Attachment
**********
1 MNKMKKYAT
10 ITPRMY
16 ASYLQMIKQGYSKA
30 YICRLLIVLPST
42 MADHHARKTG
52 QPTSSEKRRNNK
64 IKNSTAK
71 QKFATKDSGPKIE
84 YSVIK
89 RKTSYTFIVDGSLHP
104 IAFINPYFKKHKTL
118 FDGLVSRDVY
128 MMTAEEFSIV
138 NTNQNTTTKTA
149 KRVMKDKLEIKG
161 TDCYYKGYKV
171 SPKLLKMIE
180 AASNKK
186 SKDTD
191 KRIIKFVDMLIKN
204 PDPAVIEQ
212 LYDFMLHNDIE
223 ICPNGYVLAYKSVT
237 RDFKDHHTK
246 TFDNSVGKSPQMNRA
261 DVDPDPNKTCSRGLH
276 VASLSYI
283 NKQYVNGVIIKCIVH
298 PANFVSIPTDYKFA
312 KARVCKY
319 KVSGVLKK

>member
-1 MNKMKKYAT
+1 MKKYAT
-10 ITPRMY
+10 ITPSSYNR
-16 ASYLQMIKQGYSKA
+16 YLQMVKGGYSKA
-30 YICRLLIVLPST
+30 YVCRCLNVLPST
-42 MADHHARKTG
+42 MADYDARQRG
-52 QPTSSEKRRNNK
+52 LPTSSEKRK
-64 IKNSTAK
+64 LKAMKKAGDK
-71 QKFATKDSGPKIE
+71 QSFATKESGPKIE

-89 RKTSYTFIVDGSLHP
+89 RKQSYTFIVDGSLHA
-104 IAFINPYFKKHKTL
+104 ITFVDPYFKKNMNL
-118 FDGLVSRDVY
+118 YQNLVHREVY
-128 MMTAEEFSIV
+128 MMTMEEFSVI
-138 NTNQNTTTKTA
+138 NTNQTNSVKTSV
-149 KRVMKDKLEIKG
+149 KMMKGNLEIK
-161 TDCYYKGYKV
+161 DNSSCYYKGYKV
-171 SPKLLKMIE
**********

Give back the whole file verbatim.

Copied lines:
1 MNKMKKYAT
10 ITPRMY
16 ASYLQMIKQGYSKA
30 YICRLLIVLPST
42 MADHHARKTG
52 QPTSSEKRRNNK
64 IKNSTAK
71 QKFATKDSGPKIE
84 YSVIK
89 RKTSYTFIVDGSLHP
104 IAFINPYFKKHKTL
118 FDGLVSRDVY
128 MMTAEEFSIV
138 NTNQNTTTKTA
149 KRVMKDKLEIKG
161 TDCYYKGYKV
171 SPKLLKMIE
180 AASNKK
186 SKDTD
191 KRIIKFVDMLIKN
204 PDPAVIEQ
212 LYDFMLHNDIE
223 ICPNGYVLAYKSVT
237 RDFKDHHTK
246 TFDNSVGKSPQMNRA
261 DVDPDPNKTCSRGLH
276 VASLSYI
283 NKQYVNGVIIKCIVH
298 PANFVSIPTDYKFA
312 KARVCKY
319 KVSGVLKK

>member
-1 MNKMKKYAT
+1 MKKYAT
-10 ITPRMY
+10 ITPSSYNR
-16 ASYLQMIKQGYSKA
+16 YLQMVKGGYSKA
-30 YICRLLIVLPST
+30 YVCRCLNVLPST
-42 MADHHARKTG
+42 MADYDARQRG
-52 QPTSSEKRRNNK
+52 LPTSSEKRK
-64 IKNSTAK
+64 LKAMKKAGDK
-71 QKFATKDSGPKIE
+71 QSFATKESGPKIE

-89 RKTSYTFIVDGSLHP
+89 RKQSYTFIVDGSLHA
-104 IAFINPYFKKHKTL
+104 ITFVDPYFKKNMNL
-118 FDGLVSRDVY
+118 YQNLVHREVY
-128 MMTAEEFSIV
+128 MMTMEEFSVI
-138 NTNQNTTTKTA
+138 NTNQTNSVKTSV
-149 KRVMKDKLEIKG
+149 KMMKGNLEIK
-161 TDCYYKGYKV
+161 DNSSCYYKGYKV
-171 SPKLLKMIE